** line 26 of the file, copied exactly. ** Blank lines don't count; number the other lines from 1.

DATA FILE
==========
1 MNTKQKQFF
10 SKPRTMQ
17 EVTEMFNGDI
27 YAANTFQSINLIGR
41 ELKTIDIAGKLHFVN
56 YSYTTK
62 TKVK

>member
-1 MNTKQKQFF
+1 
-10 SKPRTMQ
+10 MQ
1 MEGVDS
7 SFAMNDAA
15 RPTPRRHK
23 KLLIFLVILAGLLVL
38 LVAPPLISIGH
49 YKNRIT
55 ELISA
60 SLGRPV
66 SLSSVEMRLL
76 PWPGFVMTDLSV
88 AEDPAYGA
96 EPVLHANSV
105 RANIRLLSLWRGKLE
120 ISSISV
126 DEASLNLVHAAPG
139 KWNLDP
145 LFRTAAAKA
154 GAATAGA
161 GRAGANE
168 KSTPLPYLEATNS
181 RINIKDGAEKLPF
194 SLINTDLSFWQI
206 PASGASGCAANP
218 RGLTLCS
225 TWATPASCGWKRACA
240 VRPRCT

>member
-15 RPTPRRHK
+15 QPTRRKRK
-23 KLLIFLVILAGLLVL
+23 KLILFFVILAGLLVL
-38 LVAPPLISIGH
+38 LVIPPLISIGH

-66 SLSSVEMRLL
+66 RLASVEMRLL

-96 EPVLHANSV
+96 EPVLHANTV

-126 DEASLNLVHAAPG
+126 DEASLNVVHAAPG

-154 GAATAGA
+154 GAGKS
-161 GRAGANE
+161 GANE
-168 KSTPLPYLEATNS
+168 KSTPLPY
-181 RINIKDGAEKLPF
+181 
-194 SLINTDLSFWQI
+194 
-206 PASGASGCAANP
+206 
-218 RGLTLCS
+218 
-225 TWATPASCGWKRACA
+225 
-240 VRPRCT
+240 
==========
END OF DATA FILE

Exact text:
120 ISSISV